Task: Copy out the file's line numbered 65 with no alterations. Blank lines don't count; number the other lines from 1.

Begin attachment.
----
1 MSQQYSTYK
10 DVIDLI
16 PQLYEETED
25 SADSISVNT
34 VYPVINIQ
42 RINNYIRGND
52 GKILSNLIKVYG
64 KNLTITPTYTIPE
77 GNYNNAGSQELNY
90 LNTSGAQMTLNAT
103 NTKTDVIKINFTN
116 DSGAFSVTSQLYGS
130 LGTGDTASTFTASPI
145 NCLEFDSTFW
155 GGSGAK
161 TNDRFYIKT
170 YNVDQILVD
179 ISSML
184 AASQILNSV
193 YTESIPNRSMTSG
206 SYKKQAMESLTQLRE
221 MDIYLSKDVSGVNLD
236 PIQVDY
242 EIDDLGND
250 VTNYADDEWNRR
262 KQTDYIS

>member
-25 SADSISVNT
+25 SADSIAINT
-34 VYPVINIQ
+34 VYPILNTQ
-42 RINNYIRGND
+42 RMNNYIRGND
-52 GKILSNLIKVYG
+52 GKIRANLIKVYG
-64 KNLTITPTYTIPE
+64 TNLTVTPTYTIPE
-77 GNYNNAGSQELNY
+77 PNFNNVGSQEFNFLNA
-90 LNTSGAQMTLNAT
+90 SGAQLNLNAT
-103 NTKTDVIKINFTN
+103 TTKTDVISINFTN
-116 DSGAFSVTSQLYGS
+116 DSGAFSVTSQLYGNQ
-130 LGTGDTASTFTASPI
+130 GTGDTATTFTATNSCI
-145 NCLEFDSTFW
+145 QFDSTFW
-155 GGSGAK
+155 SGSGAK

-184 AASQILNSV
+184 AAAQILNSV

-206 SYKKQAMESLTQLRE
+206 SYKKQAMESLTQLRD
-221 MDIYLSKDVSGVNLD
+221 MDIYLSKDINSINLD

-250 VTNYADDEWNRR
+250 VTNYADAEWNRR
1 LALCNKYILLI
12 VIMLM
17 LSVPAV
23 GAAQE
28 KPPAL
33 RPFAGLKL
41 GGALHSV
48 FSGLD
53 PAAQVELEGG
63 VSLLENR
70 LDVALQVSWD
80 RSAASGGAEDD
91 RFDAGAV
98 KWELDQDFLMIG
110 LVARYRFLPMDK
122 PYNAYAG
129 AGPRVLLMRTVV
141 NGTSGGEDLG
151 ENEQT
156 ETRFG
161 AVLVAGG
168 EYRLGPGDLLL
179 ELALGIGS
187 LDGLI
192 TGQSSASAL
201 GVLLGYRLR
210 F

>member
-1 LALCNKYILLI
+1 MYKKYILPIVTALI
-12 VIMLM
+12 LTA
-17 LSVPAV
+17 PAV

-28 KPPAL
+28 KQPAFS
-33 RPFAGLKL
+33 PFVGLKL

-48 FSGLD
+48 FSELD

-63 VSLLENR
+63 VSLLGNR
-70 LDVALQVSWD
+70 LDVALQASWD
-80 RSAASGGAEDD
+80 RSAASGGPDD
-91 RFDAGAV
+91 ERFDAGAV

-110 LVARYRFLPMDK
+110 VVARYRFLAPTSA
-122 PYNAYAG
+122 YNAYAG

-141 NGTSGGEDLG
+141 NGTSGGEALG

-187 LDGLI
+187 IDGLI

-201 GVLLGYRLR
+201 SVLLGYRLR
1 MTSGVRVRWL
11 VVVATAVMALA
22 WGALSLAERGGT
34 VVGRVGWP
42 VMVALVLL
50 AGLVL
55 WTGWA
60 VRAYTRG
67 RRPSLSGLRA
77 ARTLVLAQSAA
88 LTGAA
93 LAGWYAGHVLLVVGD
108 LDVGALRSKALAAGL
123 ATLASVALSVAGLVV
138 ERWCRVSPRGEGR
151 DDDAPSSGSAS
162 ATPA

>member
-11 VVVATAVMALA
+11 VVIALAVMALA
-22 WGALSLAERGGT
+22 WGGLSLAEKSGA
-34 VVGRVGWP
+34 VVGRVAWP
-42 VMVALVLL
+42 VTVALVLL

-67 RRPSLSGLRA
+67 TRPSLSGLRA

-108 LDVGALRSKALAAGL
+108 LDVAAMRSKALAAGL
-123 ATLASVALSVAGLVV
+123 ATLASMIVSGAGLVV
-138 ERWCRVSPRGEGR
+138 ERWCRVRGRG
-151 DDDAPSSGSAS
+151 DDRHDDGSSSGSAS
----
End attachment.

33 RPFAGLKL